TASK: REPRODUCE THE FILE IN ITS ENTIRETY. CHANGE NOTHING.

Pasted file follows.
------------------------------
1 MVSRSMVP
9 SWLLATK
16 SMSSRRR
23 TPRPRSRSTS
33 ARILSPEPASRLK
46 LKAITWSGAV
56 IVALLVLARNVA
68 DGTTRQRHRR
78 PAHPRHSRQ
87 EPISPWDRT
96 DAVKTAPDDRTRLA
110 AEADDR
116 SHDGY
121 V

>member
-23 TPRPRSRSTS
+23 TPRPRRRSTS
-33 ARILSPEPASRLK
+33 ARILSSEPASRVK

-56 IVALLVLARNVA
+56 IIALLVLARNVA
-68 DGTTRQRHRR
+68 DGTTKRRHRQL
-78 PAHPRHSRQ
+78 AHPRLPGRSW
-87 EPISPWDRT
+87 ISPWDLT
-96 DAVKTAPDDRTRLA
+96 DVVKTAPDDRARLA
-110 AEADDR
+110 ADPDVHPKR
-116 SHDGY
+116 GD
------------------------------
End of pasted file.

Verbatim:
1 MVSRSMVP
9 SWLLATK
16 SMSSRRR
23 TPRPRSRSTS
33 ARILSPEPASRLK
46 LKAITWSGAV
56 IVALLVLARNVA
68 DGTTRQRHRR
78 PAHPRHSRQ
87 EPISPWDRT
96 DAVKTAPDDRTRLA
110 AEADDR
116 SHDGY
121 V

>member
-23 TPRPRSRSTS
+23 TPRPRRRSTS
-33 ARILSPEPASRLK
+33 ARILSSEPASRVK

-56 IVALLVLARNVA
+56 IIALLVLARNVA
-68 DGTTRQRHRR
+68 DGTTKRRHRQL
-78 PAHPRHSRQ
+78 AHPRLPGRSW
-87 EPISPWDRT
+87 ISPWDLT
-96 DAVKTAPDDRTRLA
+96 DVVKTAPDDRARLA
-110 AEADDR
+110 ADPDVHPKR
-116 SHDGY
+116 GD